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In our world I see future generations of an instrument similar to the IPhone being a huge threat to ALL of us.

I suggest that this could be a huge OPPORTUNITY. The fundamentals of voice communication won't go anywhere. Your experience with traditional voice (I'm talking in a general sense to the experienced folks on this board) can be leveraged to solve customers' problems wherever the technology goes.


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Originally posted by KLD:
Thank you, Jim, for the observation of being off topic. If you go to this thread, you may post to your hearts' content on the history and technology we are currently discussing.

Now, back on topic?

:read:
With your permission, I'd like to say that Jim misunderstood me. I was pointing out that timing IS a requirement of T-Carrier (and other circuit switching transports). Secondly ALL digital transports are binary, ie DATA, and use data protocols. Voice being sampled into a data stream at the rates everyone in telecom is used to working with, that is at 64k or 56k.

Other than that, I disagree with Hal's outlook even while I agree with his analysis. As I mentioned before, your average CG is at a loss when it comes to VOIP. They usually know nothing or very little about telecom. It's like asking somebody supervising the intercom and the doorbell to install a telephone system.
This can, and has to be communicated to the customer.
Also: the main sticking point in my experience, with traditional telephony customers looking for a change (especially the last couple of years) is the cost of business lines or other centrex-type lines from the telco. They hear the siren call of cheap internet access, then they look at their telco phone bill with all the fixed costs, taxes, etc. It's hard to convince somebody of the longer-term ROI when their bill comes due every month. And the telcos are not helping. We can all figure out why, I think.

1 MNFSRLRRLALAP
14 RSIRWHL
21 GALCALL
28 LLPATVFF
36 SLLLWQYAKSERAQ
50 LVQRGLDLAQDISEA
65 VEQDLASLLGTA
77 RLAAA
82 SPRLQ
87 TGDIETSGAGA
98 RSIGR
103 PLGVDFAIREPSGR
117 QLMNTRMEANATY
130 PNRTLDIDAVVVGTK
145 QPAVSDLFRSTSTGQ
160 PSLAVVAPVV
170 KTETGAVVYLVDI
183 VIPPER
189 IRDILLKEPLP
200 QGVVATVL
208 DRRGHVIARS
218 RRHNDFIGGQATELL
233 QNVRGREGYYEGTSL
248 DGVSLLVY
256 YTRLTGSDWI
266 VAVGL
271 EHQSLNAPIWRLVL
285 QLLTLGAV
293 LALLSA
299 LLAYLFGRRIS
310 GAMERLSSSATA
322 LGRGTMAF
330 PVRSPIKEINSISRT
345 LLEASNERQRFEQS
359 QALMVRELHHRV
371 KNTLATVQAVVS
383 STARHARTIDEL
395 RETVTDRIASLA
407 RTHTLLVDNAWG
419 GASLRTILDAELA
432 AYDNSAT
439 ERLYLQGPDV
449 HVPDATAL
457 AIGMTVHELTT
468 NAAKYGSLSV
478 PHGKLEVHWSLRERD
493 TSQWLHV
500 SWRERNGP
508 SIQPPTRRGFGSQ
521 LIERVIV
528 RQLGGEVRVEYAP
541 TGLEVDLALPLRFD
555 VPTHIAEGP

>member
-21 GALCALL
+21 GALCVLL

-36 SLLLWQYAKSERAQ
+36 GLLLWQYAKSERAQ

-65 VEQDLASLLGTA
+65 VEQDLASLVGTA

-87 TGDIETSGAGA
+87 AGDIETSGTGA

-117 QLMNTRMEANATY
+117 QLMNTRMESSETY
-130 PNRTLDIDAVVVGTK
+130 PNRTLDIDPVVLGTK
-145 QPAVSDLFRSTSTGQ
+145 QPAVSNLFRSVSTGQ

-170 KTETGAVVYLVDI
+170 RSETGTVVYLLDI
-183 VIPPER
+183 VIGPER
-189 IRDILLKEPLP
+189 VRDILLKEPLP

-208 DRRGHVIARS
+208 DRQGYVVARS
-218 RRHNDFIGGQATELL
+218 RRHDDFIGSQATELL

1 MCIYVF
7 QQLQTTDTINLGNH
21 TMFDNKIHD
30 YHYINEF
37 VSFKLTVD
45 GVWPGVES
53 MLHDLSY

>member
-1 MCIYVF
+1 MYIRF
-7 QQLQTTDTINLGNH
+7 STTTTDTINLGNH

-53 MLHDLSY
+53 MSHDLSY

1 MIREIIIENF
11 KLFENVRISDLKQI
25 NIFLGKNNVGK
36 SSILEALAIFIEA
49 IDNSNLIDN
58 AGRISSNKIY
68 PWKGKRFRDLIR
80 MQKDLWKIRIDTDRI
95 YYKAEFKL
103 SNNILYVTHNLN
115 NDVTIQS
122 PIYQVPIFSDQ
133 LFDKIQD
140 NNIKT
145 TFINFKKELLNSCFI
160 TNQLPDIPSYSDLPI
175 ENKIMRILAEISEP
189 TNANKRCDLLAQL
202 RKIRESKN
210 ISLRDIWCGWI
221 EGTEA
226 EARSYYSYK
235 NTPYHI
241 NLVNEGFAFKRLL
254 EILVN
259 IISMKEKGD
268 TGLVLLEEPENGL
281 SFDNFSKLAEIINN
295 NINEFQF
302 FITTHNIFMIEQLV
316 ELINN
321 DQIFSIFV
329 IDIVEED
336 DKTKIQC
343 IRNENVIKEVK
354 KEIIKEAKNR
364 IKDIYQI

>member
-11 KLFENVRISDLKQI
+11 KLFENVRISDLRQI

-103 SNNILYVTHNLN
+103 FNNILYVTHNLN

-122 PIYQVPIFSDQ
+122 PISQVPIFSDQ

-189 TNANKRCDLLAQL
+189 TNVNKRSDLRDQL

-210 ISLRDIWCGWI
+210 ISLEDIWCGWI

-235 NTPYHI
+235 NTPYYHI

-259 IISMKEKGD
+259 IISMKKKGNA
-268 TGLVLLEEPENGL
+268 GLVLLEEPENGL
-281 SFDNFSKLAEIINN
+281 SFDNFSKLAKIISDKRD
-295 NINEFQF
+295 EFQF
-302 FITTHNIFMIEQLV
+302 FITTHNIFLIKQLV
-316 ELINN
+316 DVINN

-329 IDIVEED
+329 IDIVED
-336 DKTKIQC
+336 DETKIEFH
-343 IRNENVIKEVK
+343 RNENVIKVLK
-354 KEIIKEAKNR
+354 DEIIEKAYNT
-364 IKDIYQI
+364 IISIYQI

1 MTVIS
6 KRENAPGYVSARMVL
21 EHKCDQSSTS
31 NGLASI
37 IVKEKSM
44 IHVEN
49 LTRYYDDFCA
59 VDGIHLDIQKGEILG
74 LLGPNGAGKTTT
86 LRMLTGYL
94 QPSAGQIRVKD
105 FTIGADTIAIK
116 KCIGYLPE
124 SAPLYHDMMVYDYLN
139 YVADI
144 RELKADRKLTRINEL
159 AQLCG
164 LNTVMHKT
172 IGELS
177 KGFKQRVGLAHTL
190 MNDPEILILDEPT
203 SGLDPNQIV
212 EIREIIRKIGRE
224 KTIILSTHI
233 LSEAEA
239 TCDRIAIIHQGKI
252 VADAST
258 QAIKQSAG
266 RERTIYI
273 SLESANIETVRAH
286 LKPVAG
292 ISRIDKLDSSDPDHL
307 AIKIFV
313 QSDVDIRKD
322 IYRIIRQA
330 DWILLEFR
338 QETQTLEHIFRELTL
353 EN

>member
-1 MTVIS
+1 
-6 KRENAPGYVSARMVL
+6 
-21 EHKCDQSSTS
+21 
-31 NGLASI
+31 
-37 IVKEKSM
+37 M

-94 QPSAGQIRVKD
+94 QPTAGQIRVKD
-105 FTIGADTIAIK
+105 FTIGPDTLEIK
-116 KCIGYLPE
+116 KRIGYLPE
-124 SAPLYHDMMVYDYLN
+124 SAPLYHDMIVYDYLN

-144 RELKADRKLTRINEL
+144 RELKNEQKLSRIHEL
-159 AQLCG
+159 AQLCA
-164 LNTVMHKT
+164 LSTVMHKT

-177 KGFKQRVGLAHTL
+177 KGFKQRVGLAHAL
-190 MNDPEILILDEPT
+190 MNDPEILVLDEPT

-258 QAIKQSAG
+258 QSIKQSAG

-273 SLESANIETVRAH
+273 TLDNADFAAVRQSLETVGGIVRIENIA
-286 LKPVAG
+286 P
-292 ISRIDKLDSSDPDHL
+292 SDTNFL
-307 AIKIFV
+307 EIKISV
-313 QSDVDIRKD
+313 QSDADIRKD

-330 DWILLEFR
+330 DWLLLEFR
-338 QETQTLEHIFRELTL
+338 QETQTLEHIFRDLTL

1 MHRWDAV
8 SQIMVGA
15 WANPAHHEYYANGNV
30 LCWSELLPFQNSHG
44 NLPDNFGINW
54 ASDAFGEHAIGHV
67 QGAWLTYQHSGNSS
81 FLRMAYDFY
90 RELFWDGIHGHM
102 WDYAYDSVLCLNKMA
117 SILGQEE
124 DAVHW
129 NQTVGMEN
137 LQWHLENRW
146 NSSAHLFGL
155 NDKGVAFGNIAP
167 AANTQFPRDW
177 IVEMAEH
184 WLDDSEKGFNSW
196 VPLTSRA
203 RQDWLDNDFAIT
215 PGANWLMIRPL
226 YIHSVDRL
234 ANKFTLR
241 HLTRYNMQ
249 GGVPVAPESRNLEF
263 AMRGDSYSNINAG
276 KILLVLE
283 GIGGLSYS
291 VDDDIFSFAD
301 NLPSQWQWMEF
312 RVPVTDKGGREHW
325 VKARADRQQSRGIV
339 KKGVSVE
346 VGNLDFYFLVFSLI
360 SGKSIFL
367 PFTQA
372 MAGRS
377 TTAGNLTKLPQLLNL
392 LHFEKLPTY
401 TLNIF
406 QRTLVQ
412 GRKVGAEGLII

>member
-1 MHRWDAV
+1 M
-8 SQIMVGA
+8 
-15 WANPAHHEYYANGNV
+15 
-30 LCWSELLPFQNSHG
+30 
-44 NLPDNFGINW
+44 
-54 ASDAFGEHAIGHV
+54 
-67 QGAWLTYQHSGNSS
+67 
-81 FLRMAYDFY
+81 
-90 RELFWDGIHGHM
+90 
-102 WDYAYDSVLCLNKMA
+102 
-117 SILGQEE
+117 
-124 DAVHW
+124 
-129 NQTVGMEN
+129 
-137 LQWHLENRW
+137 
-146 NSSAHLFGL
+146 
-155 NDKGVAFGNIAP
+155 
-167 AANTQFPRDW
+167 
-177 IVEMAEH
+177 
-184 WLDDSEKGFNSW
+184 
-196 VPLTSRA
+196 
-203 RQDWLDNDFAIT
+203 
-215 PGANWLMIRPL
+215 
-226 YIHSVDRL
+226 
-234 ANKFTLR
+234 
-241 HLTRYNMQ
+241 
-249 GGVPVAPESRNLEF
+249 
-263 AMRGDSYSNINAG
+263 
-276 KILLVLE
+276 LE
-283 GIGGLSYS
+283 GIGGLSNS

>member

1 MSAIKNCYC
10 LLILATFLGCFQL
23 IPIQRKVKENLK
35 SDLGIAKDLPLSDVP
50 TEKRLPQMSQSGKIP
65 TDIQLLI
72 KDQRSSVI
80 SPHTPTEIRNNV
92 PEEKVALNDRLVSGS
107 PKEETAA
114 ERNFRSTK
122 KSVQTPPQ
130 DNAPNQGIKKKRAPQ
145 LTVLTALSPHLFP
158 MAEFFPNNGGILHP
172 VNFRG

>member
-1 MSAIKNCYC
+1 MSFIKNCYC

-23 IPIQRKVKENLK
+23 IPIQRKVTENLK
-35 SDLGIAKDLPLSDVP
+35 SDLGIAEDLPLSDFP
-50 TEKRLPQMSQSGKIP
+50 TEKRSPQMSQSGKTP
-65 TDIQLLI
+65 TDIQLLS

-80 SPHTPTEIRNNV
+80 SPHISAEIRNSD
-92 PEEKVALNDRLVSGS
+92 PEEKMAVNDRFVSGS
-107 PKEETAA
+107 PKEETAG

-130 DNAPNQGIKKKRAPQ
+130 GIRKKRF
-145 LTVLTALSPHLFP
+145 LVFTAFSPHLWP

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The CLECs around here will sell you a PRI/T1 in any configuration of voice/data for $299. We've used this against the SIP providers. Some of them will include another 10,000 minutes of LD for another $50.00.

We've heard we're the number one seller of PRI cards for the Comdial DX-120. This amazes me since we are a very small company.

Cost saving certainly isn't going to be the primary reason for VOIP around here. Where I see the slot for VOIP is for remote office applications.

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I was refering to the smaller customers that I think Hal had in mind who don't have T1/PRI access. The price point you mention can be had in NYC too. We've several customers that pay in the ballpark, but this is not the traditional T1. It's usually a pseudowire (TDM-over-IP) scheme or some such, often with dynamic allocation of channels between data and voice. It does work nicely.

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Deltron Offline OP
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Ours are provided on either a #5ESS or a softswitch. We've learned to avoid softswitches like the plague if it's a PRI we need.

The dynamic seems to be OK unless you have 56k modems or fax machines. Sometimes they cause trouble with these devices, especially the modems. We ask for them to configure the copper channels for G711 which usually works.